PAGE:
miamiherald.com : Get-tough stand is too expensive, isn't productive.
South Florida cities and counties have clung to ill-considered ordinances that by now have forced upwards of 80 sex offenders to live under the Julia Tuttle Causeway -- recasting Miami into a place given to medieval justice.
Newsweek, in this week's issue, became only the latest national publication to eviscerate Miami's image, describing the causeway camp as ``a squalid and dreary place. The air is thick and stifling, reeking of human feces and of cat urine from all the strays that live there . . . Makeshift dwellings sprawl out in every direction -- tents clinging to concrete pylons, rickety shacks fashioned out of plywood, a camper shell infested with cockroaches. There is no running water or sewage system; inhabitants relieve themselves in shopping bags and toss the sacks into a pile of refuse that they burn periodically.''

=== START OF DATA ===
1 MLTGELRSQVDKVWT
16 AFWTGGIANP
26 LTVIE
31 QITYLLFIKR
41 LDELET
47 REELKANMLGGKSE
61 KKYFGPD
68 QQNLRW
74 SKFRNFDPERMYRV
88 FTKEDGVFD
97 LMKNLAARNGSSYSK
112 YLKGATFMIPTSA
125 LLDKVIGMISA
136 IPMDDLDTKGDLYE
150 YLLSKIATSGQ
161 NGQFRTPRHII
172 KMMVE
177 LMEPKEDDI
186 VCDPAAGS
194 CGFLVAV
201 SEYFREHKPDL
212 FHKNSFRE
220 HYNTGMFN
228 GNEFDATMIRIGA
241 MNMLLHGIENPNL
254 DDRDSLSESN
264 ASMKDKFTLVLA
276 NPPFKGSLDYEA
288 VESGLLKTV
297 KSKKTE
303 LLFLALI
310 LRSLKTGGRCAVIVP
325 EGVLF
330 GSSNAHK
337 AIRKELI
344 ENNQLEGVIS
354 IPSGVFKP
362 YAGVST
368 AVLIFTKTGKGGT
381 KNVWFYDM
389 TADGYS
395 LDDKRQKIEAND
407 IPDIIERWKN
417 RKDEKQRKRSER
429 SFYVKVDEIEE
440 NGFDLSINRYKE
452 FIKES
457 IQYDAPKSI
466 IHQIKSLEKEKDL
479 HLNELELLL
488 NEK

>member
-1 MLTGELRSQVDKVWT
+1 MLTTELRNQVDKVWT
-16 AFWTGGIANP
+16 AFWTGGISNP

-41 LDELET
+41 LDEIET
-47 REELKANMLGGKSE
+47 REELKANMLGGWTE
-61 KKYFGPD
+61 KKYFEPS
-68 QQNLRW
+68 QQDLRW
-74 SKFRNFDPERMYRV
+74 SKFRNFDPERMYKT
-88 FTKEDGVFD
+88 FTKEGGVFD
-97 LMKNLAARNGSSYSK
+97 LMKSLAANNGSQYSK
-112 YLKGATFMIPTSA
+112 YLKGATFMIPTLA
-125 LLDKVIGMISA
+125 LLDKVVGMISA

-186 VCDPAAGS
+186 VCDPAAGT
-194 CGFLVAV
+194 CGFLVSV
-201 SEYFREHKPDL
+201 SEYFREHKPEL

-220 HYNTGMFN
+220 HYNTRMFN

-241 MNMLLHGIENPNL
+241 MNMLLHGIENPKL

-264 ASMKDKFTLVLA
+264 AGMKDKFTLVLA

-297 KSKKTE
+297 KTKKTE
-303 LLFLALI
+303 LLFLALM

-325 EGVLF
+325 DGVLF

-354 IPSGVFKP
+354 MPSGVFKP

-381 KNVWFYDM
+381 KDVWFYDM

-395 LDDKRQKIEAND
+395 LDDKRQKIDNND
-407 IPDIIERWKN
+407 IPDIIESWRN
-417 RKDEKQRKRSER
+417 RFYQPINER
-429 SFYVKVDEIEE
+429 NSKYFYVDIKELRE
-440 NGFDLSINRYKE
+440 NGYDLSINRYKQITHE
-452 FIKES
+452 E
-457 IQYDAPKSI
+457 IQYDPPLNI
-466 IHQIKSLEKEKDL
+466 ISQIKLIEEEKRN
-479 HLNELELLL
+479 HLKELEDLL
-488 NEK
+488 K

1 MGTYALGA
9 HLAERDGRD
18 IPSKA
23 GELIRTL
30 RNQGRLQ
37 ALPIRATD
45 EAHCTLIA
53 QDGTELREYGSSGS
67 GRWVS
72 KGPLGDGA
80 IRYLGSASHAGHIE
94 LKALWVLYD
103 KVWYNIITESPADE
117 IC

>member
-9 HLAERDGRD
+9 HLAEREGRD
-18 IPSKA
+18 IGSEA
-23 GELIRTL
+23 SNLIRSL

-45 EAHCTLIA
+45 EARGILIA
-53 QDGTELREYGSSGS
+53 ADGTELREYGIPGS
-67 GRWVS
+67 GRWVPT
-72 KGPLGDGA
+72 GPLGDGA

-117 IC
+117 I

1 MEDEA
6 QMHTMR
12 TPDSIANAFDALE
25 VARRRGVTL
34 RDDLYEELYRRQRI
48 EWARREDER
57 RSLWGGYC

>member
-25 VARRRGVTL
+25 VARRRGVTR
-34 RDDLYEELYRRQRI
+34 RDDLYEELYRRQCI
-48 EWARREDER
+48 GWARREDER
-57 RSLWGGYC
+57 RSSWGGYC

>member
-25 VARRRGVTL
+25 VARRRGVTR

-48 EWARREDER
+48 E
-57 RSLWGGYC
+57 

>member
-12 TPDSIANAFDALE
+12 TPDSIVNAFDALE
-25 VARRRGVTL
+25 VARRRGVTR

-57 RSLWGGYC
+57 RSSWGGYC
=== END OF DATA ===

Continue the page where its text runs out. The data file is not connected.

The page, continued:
The Newsweek article describes how Ron Book, the lobbyist who had pushed for the Draconian residency restrictions for sex offenders, now recognizes the escalating unintended consequences.
But even Book may find that city and county commissioners who originally voted for his get-tough ordinances won't be so receptive to a softer approach.
Policitians are not easily convinced to back off the concept of getting tough, even when the policy equates to getting stupid.